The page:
Why The Middleman is Worth Saving
In the world of television, it’s not a question of judging a book by its cover; rather, it’s about judging a show by its network.
For How I Met Your Mother, the “CBS is for lame people” stigma amongst some younger viewers keeps them from giving the show a decent shot, and in the process a show that should have been a big success from the beginning took three seasons and stuntcasting to guarantee itself a fourth. The show should have been 30 Rock before there was 30 Rock, and yet still quite a few people who would love this show are staying away.
And this summer, another example has popped up which is even more apparent. When The Middleman debuted back in June, I called it “a science fiction comedy with plenty to enjoy.” Since that point, I’ve grown to love the show, even those elements that I wasn’t so keen on in the pilot. The show has gone to great strides to build great characters and craft strong stories which serve their purpose, all with an added dose of pop culture humour to add to the show’s general charm.
But, a lot of people haven’t seen that. When someone posted about the show’s debut on a popular message board, these are amongst the first responses:
“You piqued my interest until I heard ABC Family.”
“No wonder I couldn’t find the show anywhere last night. ABC Family huh? Probably pass.”
And therein lies The Middleman’s problem: it’s not that ABC Family is a bad network, as Javier Grillo-Marxuach (Formerly an executive producer on Lost) has nothing but good things to say about the show’s treatment on the network side of the equation. Rather, they are a network with absolutely zero cache with the genre audience that the show is appealing towards. In fact, I’d say that they have negative interest: these people are not just unlikely to watch a show on ABC Family, but they are likely to actively avoid such a show thanks to its network affiliation. This means that any attempt to increase the show’s audience, which is miniscule if stable thanks to such issues, is going to take a whole lot of convincing to an audience that has never given the network a fair chance.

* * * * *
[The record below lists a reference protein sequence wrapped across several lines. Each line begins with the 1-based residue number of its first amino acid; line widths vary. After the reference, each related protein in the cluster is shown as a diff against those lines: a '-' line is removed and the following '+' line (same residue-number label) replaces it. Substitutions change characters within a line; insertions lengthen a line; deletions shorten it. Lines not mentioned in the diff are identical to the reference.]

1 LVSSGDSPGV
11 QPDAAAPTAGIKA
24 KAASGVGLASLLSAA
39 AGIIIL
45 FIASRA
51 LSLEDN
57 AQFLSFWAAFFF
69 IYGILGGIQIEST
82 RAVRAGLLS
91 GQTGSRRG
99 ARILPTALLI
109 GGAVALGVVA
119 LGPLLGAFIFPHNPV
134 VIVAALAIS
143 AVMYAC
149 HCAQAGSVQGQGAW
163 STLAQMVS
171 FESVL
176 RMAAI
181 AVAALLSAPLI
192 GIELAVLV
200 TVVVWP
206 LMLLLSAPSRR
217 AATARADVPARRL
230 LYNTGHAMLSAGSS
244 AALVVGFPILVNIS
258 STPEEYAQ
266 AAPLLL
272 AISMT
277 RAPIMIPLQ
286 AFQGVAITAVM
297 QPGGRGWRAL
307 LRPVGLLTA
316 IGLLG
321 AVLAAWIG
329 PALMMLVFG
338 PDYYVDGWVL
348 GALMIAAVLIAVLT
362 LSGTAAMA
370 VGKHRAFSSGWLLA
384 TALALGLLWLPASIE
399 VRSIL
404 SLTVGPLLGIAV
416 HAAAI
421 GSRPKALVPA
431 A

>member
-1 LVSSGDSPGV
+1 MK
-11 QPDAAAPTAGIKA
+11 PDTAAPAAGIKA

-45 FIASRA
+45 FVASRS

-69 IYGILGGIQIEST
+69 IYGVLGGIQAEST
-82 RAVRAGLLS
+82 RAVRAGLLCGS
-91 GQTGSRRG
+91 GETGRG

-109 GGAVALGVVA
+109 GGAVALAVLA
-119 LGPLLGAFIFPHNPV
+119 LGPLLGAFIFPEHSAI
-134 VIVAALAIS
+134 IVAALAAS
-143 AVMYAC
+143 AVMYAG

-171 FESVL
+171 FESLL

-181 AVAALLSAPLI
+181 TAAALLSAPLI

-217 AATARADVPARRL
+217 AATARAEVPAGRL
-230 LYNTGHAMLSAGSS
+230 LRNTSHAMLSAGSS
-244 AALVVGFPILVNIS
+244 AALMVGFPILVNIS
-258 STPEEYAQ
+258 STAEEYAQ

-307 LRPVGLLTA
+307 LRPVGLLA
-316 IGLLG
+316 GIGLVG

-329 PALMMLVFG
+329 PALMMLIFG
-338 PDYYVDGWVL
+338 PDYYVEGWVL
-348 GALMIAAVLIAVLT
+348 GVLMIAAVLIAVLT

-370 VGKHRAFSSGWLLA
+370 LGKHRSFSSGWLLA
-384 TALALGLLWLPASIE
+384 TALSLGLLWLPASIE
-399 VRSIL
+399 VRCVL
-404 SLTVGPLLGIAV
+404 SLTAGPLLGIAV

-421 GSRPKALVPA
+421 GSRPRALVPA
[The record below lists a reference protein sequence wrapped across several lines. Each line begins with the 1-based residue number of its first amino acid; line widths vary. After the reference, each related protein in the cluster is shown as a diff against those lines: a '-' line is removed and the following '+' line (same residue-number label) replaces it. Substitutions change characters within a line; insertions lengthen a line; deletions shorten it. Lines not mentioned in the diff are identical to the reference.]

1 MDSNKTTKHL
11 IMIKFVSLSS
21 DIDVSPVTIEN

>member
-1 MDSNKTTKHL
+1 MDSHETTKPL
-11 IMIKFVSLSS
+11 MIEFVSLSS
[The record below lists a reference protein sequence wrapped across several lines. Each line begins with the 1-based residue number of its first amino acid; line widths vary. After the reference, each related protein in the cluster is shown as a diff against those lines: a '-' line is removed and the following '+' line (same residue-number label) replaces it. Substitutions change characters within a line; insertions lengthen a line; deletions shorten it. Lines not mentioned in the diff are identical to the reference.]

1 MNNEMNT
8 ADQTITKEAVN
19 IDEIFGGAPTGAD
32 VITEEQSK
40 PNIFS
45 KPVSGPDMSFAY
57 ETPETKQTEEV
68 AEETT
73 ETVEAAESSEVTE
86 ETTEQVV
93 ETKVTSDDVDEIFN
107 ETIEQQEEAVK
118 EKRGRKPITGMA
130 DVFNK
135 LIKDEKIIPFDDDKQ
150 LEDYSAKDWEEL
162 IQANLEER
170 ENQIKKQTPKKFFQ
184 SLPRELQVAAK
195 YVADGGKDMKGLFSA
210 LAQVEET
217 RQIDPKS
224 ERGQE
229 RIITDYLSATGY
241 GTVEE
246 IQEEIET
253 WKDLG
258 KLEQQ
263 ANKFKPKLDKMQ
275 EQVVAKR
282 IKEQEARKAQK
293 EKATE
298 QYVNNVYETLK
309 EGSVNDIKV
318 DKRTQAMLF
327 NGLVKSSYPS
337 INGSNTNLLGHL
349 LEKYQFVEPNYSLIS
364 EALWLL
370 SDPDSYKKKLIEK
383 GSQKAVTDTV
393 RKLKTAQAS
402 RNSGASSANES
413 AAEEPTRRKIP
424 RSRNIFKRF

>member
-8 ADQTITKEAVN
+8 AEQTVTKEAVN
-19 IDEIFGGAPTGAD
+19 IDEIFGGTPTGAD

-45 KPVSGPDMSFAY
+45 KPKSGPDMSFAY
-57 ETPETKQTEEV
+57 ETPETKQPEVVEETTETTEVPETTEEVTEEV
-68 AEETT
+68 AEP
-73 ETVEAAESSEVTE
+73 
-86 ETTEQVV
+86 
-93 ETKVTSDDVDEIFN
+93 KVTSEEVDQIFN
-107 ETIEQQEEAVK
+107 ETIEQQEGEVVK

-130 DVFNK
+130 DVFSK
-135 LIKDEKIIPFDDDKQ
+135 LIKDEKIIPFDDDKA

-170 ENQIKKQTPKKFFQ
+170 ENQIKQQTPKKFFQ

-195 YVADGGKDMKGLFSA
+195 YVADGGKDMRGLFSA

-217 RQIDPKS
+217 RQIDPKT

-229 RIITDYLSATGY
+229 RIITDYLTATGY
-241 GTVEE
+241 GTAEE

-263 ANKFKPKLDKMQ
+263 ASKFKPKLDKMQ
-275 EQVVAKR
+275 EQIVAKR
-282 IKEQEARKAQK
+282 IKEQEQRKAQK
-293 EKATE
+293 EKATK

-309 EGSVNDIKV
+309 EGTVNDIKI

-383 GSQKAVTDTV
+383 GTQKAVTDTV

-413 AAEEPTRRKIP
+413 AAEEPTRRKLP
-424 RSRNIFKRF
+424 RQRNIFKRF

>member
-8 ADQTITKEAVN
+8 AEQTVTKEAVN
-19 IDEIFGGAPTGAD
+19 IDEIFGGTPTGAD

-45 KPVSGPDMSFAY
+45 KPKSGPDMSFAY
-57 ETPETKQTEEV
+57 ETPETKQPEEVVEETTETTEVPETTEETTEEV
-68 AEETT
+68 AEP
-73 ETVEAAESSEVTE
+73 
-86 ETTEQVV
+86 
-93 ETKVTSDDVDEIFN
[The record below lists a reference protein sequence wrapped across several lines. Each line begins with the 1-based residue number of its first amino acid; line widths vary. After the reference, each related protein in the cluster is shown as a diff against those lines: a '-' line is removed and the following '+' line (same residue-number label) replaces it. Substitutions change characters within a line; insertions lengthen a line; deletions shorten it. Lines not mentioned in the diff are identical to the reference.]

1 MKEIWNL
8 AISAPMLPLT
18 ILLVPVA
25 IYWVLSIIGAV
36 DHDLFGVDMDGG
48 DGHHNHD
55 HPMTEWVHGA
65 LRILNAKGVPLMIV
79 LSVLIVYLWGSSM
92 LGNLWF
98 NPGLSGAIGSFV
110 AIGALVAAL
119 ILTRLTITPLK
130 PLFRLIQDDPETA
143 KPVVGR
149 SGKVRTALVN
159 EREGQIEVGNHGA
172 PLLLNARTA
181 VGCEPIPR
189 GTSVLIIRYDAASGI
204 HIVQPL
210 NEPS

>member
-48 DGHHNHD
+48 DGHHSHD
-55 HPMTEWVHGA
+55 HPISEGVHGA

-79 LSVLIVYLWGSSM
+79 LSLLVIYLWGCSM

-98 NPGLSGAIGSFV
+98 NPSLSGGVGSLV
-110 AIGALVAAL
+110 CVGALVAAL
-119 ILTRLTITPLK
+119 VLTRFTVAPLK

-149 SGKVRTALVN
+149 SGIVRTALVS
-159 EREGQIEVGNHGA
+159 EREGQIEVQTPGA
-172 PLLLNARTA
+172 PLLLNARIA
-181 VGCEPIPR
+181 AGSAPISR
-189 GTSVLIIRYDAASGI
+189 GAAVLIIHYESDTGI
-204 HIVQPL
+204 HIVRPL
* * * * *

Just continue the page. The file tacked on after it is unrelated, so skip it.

But that doesn’t mean that people aren’t trying, and it certainly doesn’t mean that anyone reading this who has yet to sample The Middleman shouldn’t immediately do so by searching through their on-screen guide, unblocking ABC Family, and opening your mind to a new kind of summer show – or, even better, buy it on iTunes, so you can bypass the stigma altogether.
Because this is a show that needs, and deserves, the viewers.
Need further proof? Check out bigwig critics like Maureen Ryan or Alan Sepinwall lining up with pieces purely designed to sell the show to new viewers. Or take a listen to the Middlecast, where you can listen to fans (and in one episode the show’s writer, Sarah Watson) chat about the latest episodes. Here we have the two greatest tests of a show’s strength: both us cynical critic types and the hardcore fans are finding traction and exerting effort to make people aware of the series.
Much of it might have to do with the show’s multi-layered approach: it has roots in a comic book, produced from the show’s pilot that no one would buy, so it has some of that frenetic pacing with its science fiction qualities and attention to fan response. It has also evolved into the aforementioned pop cultural juggernaut, using each episode to slip in numerous references for fans of other films or TV shows . And yet, on top of all of this fan service of sorts, there’s a wonderful sense of character: this is a show that isn’t just forcing people into situations to satisfy the above qualities, but rather about making them into real characters.
So, on a certain level, we can call it a show about a crime-fighting duo of The Middleman and Middleman-in-training Wendy Watson, tasked to solve paranormal crimes in order to protect the world from imminent danger. On another level, we can call it the story of Wendy Watson, a struggling young artist whose gruelling temp job results in conflict with her best friend Lacey and whatever semblance of a normal life she leads following her recruitment. And on another, it’s just a ridiculously fun science fiction comedy where the writers clearly love geeking out in this totally unrealistic world.